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Tuesday, July 20, 2004
U.S. House of Representatives,
Subcommittee on Financial Institutions
and Consumer Credit,
Committee on Financial Services,
Washington, D.C.
    The subcommittee met, pursuant to call, at 2:05 p.m., in Room 2128, Rayburn House Office Building, Hon. Spencer Bachus [chairman of the subcommittee] Presiding.
    Present: Representatives Bachus, Royce, Biggert, Kennedy, Hensarling, Brown-Waite, Sanders, Maloney, Watt, Ackerman, Lucas of Kentucky, Sherman and Davis.
    Chairman BACHUS. Good morning, I want to call the Subcommittee on Financial Institutions to order.
    We have a series of votes on the floor, but what hopefully we can do to expedite things is to give opening statements; then when we come back, we will go right to the testimony.
    I want to start by thanking the witnesses for being here today to discuss regulatory improvements to the credit union system. I would like to extend a special welcome to NCUA Administrator, Chairman Joann Johnson, who is making her first appearance before this subcommittee after taking over leadership at the NCUA earlier this year from Chairman Dennis Dollar. And we are excited about your chairmanship.
    Credit unions are a vital part of our Nation's financial service infrastructure. As nonprofit cooperatives managed by their members, credit unions excel at providing the services families and small businesses need most.
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    I have got many constituents who tell me that it was very important for them—their credit union was very important to them in being able to afford a new home, a purchase that would allow their children to attend college, or to obtain a loan for various and sundry things.
    Not surprisingly, the Nation's almost 100,000 credit unions consistently rank high in customer satisfaction surveys and play a particularly important role in expanding the financial alternatives available in historically underserved urban and rural areas. And a member of one of our panels, Bill Cheney's credit union recently reached out to four underserved areas, and I commend you for that, Mr. Cheney.
    Under Chairman Oxley's leadership, this committee has been at the forefront of efforts to improve the regulatory environment in which credit unions operate, thereby enhancing their availability to meet the needs of their more than 80 million members nationwide. In addition to passing a deposit insurance reform bill out of the House that gives credit unions full parity with their bank and thrift counterparts, the committee developed bipartisan legislation affording significant regulatory relief to credit unions, banks, and thrifts. That legislation, H.R. 1375, was spearheaded by two members of the subcommittee, Ms. Capito of West Virginia and Mr. Ross of Arkansas.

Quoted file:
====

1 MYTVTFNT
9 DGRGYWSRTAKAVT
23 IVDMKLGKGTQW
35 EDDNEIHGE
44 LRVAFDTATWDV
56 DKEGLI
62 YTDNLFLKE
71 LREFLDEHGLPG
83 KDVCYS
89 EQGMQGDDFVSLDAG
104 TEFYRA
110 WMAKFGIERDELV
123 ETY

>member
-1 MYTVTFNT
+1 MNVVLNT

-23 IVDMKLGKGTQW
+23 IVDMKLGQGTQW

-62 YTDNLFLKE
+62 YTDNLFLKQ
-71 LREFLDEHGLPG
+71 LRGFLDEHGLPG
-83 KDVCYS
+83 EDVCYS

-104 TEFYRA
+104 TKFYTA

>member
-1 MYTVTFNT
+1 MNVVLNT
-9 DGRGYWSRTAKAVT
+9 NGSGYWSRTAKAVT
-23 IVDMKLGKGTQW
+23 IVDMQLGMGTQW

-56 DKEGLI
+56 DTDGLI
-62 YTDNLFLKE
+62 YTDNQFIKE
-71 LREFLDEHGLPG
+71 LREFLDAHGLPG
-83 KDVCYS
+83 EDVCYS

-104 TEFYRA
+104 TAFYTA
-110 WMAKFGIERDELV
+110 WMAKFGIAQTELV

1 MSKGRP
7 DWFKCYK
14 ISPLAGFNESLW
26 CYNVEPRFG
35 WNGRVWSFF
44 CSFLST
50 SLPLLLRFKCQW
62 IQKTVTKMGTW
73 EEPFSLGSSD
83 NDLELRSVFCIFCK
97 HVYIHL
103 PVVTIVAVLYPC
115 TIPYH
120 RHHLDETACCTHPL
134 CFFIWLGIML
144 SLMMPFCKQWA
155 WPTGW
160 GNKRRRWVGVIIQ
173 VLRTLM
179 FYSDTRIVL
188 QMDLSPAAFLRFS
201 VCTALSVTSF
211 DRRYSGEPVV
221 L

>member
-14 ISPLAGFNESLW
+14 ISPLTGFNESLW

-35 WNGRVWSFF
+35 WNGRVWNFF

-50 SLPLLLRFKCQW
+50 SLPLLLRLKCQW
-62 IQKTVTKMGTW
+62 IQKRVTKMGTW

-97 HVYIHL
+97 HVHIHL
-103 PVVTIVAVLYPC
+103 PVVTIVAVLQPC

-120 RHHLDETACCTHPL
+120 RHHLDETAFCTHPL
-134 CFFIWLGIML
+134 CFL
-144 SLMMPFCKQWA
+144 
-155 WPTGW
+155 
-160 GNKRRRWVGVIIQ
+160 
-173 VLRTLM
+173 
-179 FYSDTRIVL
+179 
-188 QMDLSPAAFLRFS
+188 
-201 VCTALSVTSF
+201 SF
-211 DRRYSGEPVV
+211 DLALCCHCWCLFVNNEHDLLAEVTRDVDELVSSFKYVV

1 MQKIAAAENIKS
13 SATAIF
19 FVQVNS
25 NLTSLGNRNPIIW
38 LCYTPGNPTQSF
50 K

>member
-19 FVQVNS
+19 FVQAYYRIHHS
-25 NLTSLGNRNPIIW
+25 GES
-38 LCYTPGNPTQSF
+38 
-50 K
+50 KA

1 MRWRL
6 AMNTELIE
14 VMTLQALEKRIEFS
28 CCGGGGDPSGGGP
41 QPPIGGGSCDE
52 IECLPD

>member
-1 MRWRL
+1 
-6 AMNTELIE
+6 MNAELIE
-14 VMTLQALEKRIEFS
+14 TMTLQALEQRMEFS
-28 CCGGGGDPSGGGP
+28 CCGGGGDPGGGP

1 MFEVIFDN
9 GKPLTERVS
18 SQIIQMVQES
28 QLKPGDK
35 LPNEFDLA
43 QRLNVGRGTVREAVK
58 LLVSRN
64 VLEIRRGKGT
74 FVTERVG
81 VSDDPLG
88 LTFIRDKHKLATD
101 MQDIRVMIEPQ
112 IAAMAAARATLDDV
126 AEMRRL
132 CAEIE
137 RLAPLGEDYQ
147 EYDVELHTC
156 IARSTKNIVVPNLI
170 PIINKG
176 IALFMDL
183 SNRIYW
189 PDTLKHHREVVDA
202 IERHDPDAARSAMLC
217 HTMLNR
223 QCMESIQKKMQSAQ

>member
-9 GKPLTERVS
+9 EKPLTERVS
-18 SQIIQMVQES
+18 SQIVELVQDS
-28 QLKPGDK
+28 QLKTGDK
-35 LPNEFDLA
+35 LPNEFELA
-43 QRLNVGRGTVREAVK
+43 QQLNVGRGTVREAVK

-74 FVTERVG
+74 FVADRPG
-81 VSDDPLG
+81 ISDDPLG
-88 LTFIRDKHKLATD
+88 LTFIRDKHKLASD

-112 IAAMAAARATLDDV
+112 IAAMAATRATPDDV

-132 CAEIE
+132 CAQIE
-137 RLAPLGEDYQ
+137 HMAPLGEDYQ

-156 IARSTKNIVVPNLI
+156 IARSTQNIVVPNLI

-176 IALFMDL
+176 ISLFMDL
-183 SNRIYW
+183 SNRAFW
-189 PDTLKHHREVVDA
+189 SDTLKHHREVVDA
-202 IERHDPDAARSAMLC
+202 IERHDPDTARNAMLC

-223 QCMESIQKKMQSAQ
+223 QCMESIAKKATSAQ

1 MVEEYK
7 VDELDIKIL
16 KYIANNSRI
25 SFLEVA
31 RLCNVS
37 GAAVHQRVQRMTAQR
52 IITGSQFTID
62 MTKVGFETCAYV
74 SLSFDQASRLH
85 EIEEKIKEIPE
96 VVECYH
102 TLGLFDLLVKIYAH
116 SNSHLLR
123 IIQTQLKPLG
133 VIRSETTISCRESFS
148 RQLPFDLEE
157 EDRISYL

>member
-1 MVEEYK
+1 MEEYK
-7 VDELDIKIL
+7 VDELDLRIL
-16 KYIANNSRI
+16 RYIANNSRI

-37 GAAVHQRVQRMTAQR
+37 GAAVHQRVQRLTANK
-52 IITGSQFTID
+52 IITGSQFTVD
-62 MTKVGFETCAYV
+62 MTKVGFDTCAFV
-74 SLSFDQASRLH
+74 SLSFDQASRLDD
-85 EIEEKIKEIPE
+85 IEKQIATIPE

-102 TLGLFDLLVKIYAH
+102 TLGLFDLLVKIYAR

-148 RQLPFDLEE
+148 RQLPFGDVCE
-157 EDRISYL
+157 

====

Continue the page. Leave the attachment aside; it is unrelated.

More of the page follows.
It passed the House last March with over 400 votes, thanks in no small part to the enthusiastic support and grass-roots efforts of the credit union industry. Among other provisions, H.R. 1375 expands credit unions' investment authority, increases the general limit on the limit of credit union loans from 12 to 15 years, authorizes credit unions to provide check cashing and money transfer services to nonmembers so long as they are within the credit union's field of membership, permits privately insured credit unions to join the Federal Home Loan Bank system, and excludes loans made to nonprofit religious organizations from the limits that otherwise apply to credit unions' commercial lending authority.
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    The bill also includes a provision that I first offered as an amendment when the Judiciary Committee marked up the regulatory relief bill in the 107th Congress granting the credit unions the same exemptions from premerger notification requirements that banks and thrifts already enjoy under Federal antitrust laws.
    Last November, Congressman Royce and Congressman Kanjorski, two respected members of this subcommittee, introduced H.R. 3517, the Credit Union Regulatory Improvement Act, which mirrors in many respects the credit union provisions of H.R. 1375 but also includes several additional regulatory reforms. For example, H.R. 3579 would increase the aggregate level of commercial loans that a credit union could make to its members from approximately 12 percent of total assets to 20 percent, as well as establish a risk-based approach for measuring credit union capital.
    While action this year on H.R. 3579 is unlikely, given the limited amount of time remaining in the congressional calendar, today's hearing will allow the subcommittee to hear the perspectives of credit union regulators and industry representatives on the legislation and other proposals for improving credit union regulation.
    Today's hearing is also an appropriate bookend to a hearing that the subcommittee held in May focusing on the crippling regulatory burdens faced by America's small community banks. Taken together, these hearings demonstrate this committee's continued commitment to identifying and eliminating outdated or unnecessary regulatory requirements which will serve ultimately to benefit American consumers in the form of more innovative financial products and services offered at more competitive prices.
    At this time, we are going to recess the committee for the floor vote. When we get back, we will either hear from the Ranking Member of the subcommittee, Mr. Sanders, for any opening statement he may have, or go directly to our first panel. We ask for your patience and indulgence. This subcommittee hearing is recessed. Thank you.